I know that some recipes do include the lemon juice but the one above came from an italian family who ran their own pizza place in southern Italy. After trying their lemoncello and finding it better than all the recipes I tried before I have stuck with it. I only use the top layer of the skin, using a veg. peeler to take off the layer, while trying to avoid the white, which can cause bitterness. I have tried many different combo's including- orange, orange and lemon, orange lemon and lime, kumquat, and a few others. Have never tried tangerine because of the skin problem (not using the white). The best combo's have been (to my taste)- Lemon, Lemon and Lime, and a new one I have just finished with Kumquat (spelling is prob. wrong). I have always gone back to the sharper flavors which, for me, seem to work much better, especially when you put it in the freezer before use. Hope this is of some help.
Mike
 

K Kruger

TVWBB 1-Star Olympian
I'm making this right now. I have always used vodka and juice with some zest. I really like the idea of the grain alcohol and zest only. I'm looking forward to it and I'll let you know how it comes out a couple months from today.
 

Mike Marlow

TVWBB Fan
Kevin,
Hope you have success. The lemons here are very juicy with a quite thin skin. Even when you plant a non-maltese variety they very quickly (because of the climate here) develop the same nature as the local ones. Of course the lemons are not waxed. Hope you can get something similar. We have also just got a lime, a gratefruit, and a kumquat bushes which we are trying in our courtyard. I made up a batch of kumquatcello a couple of weeks ago. It is quite good but of a different nature to the lemoncello even though I followed the same method. It is quite a sweet drink that would work with someone who finds the lemoncello to sharp. Keep in touch and let me know how it works out.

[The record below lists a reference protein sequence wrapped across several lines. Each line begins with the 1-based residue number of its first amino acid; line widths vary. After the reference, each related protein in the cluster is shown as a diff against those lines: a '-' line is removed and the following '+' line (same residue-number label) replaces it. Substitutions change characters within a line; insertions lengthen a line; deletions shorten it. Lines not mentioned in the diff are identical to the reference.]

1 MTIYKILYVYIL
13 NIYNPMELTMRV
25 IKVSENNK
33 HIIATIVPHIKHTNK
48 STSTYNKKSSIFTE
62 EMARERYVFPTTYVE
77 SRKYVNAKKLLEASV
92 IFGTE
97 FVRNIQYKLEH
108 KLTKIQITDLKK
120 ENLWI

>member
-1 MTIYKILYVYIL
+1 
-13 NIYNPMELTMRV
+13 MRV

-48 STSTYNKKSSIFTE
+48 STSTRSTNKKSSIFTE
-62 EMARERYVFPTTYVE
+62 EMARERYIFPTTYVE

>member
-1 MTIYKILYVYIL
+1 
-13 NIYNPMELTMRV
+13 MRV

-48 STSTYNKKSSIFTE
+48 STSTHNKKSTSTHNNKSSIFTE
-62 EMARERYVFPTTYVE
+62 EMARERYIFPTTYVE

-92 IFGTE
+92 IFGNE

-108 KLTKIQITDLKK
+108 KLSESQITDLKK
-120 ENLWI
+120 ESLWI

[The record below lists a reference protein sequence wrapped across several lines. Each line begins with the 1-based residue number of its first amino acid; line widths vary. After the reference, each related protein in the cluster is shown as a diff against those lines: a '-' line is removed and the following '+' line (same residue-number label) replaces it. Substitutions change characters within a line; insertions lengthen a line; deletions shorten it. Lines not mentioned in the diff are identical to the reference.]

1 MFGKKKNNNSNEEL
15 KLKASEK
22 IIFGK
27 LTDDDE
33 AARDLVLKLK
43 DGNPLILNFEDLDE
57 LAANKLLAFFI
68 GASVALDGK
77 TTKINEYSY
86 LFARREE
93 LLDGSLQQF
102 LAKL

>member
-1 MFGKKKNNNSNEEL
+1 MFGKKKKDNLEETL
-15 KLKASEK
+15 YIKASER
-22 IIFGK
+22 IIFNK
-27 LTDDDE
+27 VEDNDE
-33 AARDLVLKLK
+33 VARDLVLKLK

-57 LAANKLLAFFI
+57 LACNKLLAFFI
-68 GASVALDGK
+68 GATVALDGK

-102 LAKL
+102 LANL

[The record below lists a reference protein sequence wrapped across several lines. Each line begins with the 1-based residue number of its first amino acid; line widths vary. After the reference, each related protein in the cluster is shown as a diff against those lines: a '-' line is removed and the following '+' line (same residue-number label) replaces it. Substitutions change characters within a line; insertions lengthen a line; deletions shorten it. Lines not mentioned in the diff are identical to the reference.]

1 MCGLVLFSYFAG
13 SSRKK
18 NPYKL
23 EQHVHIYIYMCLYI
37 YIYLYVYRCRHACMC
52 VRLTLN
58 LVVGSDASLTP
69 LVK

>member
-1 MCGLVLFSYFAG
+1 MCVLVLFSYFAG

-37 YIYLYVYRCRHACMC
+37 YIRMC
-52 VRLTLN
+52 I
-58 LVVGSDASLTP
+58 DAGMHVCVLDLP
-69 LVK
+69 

JRPfeff

TVWBB Guru
Mike in Malta - You got me started, now no citrus fruit is safe.



These are half-batches of Meyer lemon, grapefruit, key lime, and tangerine. I'll post my results when complete.

Jim
 

Mike Marlow

TVWBB Fan
Hi Jim,
They look good. The only other citrus fruits I have had success with are lime and kumquat. Also, I have only kept them in the dark at a constant temp. I don't know how they will mature in the light. Please let me know how they turn out. We now have a grapefruit bush and I have never tried that yet. I am off to Sicily at the end of May for a vacation with my wife (it is mainly to pick up more pure spirit as far as I am concerned with a few other things which are hard to get in Malta) Look forward to hearing your results.
 

JRPfeff

TVWBB Guru
Mike,

I just completed my last two varieties and sampled them. Here are my observations.

Grapefruit - This one really kicks butt. I serve it diluted with a half portion of sweet & sour mix and it tastes like grapefruit juice. Addicting.

Tangerine - Similar to the commercial Orangecello I purchased. Very good.

Key Lime - Tart, refreshing. This is a winner.